January 28, 2019

Anticipation is the Epitome of Obviousness

By Bryan K. Wheelock, Principal

In Realtime Data, LLC, v. Iancu, [2018-1154] (January 10, 2019), the Federal Circuit affirmed the PTAB’s determination that claims 1–4, 8, 14–17, 21, and 28 of U.S. Patent No. 6,597,812 on systems and methods for providing lossless data compression and decompression would have been obvious over the prior art.

Realtime made two primary arguments on appeal:

  1. that the Board erred in its determination that a person of ordinary skill in the art would have been motivated to combine the teachings of O’Brien and Nelson; and
  2. that the Board erred by failing to construe the “maintaining a dictionary” limitation and in finding that O’Brien disclosed the “maintaining a dictionary” limitation.

Hewlett Packard, who sought the Inter Partes Review of Reatime’s claims, argued that all of the elements of claims 1–4, 8, and 28 were disclosed in U.S. Patent No. 4,929,946 (“O’Brien”), a single reference, and it relied on Nelson (and his 1992 textbook The Data Compression Book ) simply to demonstrate that a person of ordinary skill in the art would have understood that the string compression disclosed in O’Brien was, in fact, a type of dictionary encoder, the terminology used in Realtime’s ’812 patent.

HP alternatively argued that Nelson disclosed at least some of the elements in the claims at issue. Because the Board agreed that all of the claim elements could be found in O’Brien alone, the Board was not required to make any finding regarding a motivation to combine. Had the Board relied upon HP’s alternative argument, it would have been required to demonstrate a sufficient motivation to combine the two references.

While Realtime argues that the use of O’Brien as a single anticipatory reference would have been more properly raised under §102, the Federal Circuit said that it is well settled that “a disclosure that anticipates under § 102 also renders the claim invalid under §103, for ‘anticipation is the epitome of obviousness.’”

The Federal Circuit said that in any event, even if the Board were required to make a finding regarding a motivation to combine O’Brien with Nelson, its finding in this case is supported by substantial evidence. The Federal Circuit noted that a motivation to combine may be found “explicitly or implicitly in market forces; design incentives; the ‘interrelated teachings of multiple patents’; ‘any need or problem known in the field of endeavor at the time of invention and addressed by the patent’; and the background knowledge, creativity, and common sense of the person of ordinary skill.”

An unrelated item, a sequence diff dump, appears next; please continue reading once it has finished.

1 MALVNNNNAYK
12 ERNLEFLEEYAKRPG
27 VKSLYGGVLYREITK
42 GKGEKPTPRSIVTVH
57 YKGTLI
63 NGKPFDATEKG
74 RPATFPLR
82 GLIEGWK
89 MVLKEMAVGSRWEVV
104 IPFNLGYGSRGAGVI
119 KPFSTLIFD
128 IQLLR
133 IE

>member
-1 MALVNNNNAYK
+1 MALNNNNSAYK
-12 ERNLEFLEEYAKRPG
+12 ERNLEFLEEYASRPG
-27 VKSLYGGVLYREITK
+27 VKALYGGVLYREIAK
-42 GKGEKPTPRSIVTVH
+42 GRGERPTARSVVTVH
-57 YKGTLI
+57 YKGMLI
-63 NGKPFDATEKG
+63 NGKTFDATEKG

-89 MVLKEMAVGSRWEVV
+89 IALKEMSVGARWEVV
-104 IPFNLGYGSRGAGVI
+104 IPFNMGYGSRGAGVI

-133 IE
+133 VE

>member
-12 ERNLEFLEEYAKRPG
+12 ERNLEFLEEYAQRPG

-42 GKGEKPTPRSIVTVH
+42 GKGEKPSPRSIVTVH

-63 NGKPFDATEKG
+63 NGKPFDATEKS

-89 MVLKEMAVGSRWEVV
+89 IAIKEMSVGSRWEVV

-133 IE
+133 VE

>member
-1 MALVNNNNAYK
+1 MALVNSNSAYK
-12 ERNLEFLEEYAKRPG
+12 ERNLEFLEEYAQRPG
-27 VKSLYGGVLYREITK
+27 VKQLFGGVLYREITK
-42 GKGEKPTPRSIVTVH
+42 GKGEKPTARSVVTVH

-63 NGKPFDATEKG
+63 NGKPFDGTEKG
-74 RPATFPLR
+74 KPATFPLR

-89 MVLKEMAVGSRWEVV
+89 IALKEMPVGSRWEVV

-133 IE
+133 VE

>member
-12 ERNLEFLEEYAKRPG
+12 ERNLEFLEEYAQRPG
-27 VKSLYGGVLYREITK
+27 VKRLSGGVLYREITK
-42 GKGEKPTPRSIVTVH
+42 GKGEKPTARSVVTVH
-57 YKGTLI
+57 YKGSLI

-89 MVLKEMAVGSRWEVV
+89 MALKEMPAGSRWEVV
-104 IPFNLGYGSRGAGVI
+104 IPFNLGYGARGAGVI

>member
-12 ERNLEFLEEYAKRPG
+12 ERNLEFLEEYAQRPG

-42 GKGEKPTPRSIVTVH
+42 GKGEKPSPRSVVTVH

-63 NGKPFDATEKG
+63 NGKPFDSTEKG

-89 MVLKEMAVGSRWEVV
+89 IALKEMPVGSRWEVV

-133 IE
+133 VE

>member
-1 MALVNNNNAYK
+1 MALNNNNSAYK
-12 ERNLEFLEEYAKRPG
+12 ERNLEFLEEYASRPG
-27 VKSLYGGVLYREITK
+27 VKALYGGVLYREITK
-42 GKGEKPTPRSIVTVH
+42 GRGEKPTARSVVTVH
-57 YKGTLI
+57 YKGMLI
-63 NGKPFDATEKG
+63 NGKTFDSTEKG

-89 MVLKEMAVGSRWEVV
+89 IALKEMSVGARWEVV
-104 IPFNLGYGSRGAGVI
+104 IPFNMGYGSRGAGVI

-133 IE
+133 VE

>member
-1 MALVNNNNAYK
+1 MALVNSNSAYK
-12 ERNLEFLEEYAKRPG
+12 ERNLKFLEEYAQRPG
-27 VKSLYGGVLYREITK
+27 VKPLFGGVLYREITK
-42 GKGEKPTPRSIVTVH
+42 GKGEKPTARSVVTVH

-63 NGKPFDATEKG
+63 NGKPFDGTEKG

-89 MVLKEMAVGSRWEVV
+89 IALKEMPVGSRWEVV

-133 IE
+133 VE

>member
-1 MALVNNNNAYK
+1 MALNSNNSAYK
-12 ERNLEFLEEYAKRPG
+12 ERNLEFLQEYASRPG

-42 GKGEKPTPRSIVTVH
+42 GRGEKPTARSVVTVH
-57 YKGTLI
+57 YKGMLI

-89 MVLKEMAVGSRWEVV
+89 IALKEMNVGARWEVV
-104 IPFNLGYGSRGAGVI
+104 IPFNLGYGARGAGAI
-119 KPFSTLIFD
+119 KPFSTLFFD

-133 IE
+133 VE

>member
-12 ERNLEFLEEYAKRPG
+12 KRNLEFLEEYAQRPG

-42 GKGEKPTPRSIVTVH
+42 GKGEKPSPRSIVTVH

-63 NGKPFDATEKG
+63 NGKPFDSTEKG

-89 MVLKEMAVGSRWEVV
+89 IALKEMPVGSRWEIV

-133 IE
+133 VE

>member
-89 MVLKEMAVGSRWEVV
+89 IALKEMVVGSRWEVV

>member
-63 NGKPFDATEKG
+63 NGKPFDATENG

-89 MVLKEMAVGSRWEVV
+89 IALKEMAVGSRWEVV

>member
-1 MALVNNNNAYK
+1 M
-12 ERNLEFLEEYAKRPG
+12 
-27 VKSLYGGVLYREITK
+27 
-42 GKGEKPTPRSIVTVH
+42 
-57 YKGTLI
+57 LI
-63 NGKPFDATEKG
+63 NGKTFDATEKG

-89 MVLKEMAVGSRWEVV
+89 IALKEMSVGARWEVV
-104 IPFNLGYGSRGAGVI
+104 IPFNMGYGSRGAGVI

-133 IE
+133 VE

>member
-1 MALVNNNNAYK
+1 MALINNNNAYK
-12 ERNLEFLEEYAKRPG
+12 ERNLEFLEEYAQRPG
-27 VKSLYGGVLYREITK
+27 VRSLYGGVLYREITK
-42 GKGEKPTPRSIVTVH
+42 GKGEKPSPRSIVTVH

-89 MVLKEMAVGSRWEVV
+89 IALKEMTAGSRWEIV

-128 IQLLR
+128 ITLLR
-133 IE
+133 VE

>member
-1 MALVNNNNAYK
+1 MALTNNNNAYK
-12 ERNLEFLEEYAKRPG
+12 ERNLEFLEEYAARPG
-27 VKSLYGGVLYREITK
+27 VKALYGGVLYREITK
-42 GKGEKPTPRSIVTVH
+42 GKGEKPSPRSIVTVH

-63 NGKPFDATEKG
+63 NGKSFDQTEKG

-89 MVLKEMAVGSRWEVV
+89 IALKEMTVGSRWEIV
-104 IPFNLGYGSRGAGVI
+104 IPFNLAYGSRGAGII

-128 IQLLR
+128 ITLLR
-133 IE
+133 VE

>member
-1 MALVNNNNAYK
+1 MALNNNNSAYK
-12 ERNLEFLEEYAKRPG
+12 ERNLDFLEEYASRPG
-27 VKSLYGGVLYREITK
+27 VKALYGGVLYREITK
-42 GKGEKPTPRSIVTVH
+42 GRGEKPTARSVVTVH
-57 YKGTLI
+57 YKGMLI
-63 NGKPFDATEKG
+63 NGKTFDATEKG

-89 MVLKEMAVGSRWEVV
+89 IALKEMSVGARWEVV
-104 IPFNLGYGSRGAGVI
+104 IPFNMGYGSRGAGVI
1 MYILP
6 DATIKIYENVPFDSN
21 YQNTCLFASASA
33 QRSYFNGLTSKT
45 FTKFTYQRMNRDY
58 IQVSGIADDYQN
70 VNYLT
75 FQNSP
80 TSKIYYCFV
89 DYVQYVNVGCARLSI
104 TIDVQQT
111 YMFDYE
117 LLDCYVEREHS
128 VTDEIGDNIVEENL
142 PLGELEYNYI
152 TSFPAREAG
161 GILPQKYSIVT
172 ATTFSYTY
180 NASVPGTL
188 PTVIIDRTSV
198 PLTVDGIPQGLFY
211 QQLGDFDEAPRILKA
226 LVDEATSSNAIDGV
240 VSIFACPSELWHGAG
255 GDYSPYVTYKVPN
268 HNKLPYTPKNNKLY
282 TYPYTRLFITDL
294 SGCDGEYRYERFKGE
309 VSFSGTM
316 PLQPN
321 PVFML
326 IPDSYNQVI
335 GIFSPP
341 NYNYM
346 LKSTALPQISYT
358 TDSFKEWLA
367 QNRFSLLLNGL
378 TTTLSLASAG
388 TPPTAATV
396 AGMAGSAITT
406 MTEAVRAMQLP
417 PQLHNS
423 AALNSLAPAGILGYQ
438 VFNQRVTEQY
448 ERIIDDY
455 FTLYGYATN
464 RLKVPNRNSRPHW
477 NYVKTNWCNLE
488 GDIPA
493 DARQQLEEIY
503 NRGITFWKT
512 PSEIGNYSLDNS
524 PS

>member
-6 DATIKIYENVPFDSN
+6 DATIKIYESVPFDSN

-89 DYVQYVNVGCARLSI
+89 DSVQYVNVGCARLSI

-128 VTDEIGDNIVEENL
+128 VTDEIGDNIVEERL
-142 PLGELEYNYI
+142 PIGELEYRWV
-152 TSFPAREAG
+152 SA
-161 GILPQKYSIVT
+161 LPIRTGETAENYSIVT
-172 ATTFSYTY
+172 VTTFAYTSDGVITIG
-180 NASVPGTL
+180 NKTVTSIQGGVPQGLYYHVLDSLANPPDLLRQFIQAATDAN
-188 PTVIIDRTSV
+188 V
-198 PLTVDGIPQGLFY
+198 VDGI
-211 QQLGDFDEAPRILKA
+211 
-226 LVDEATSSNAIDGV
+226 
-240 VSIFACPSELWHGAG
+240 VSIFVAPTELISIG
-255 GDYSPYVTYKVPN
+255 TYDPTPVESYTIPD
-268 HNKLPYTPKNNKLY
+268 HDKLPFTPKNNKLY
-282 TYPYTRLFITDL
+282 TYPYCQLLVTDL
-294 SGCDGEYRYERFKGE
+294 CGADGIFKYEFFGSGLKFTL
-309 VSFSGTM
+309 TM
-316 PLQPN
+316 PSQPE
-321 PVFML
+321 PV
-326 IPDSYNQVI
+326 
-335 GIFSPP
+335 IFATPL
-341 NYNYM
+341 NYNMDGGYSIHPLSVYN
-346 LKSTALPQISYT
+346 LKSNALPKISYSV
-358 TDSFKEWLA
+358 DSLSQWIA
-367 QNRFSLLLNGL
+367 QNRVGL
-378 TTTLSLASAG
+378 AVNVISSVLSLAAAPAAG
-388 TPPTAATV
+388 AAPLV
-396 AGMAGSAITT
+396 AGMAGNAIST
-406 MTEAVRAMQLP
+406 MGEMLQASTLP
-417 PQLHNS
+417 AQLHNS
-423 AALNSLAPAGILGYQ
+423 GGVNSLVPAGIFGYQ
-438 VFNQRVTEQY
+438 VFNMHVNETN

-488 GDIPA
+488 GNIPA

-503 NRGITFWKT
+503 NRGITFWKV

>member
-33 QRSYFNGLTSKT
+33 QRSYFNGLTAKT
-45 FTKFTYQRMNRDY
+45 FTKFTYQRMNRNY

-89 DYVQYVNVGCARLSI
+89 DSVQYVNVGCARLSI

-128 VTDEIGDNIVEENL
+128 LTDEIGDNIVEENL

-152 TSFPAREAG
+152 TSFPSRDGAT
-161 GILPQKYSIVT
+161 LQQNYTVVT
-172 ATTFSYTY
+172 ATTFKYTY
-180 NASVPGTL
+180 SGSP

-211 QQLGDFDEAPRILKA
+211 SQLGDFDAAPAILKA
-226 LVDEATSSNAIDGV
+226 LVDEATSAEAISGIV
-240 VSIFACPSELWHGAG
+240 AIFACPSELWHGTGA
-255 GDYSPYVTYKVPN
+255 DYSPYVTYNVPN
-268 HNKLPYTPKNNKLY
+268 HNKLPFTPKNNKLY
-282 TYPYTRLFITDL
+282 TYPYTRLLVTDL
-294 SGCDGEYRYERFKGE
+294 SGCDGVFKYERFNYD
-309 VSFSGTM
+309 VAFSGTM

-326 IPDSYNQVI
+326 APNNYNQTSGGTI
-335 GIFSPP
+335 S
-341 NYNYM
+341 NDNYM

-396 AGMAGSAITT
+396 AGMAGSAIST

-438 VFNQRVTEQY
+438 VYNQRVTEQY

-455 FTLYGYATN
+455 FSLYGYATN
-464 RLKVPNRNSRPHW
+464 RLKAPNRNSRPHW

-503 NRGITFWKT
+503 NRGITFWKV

On the issue of whether the Board erred in finding that O’Brien disclosed the “maintaining a dictionary” limitation in independent claim 1, Realtime argued that the Board erroneously failed to construe the term “maintaining a dictionary” to include the requirement that the dictionary be retained during the entirety of the data compression unless and until the number of entries in the dictionary exceeds a predetermined threshold, in which case the dictionary is reset. While the words of a claim are generally given their ordinary and customary meaning, a claim term is read not only in the context of the particular claim in which the disputed term appears, but in the context of the entire patent, including the specification. These claim construction principles are important even in an Inter Partes Review proceeding like this one, in which the claims were properly given the “broadest reasonable interpretation” consistent with the specification.

The Federal Circuit said that the Board’s interpretation was supported by both the claim language itself and the specification. While the term “maintaining a dictionary” is not defined, claim 4 lends meaning to the phrase, and directly mimics the specification. Realtime argued that because the claim recited “comprising” the Board erred by limiting the definition of “maintaining a dictionary.” The Federal Circuit rejected, this argument pointing out that the word “comprising” does not mean that the claim can be read to require additional unstated elements, only that adding other elements to the device or method is not incompatible with the claim.

The Federal Circuit concluded that the Board did not err in concluding that the claims would have been obvious in view of a single reference, and that the Board did not err in finding that O’Brien disclosed the “maintaining a dictionary” limitation in independent claim 1, and therefore affirmed the Board.